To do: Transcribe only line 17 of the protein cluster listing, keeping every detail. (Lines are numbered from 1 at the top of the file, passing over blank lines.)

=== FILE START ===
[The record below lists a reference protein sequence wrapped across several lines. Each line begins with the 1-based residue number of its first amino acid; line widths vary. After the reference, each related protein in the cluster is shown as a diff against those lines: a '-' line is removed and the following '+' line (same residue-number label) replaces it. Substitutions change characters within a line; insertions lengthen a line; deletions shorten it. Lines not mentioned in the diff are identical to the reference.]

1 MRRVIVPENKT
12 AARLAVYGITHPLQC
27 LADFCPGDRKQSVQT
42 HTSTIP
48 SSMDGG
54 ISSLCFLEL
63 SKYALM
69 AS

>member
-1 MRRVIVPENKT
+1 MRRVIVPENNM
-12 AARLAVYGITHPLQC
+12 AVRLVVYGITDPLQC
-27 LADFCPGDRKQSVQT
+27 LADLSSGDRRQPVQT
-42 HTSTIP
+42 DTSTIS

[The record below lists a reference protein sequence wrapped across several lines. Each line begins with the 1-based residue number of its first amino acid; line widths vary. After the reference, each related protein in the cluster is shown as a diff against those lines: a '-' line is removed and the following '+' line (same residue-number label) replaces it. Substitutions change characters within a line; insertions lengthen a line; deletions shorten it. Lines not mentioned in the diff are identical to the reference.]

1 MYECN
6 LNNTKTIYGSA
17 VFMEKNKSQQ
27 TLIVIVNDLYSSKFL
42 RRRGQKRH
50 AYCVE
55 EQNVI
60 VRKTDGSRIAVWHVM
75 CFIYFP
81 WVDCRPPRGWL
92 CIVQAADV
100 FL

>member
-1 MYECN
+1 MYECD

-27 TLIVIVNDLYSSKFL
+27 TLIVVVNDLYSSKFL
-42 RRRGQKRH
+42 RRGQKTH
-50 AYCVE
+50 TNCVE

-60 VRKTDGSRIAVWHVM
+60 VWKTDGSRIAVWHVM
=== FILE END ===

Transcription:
-42 HTSTIP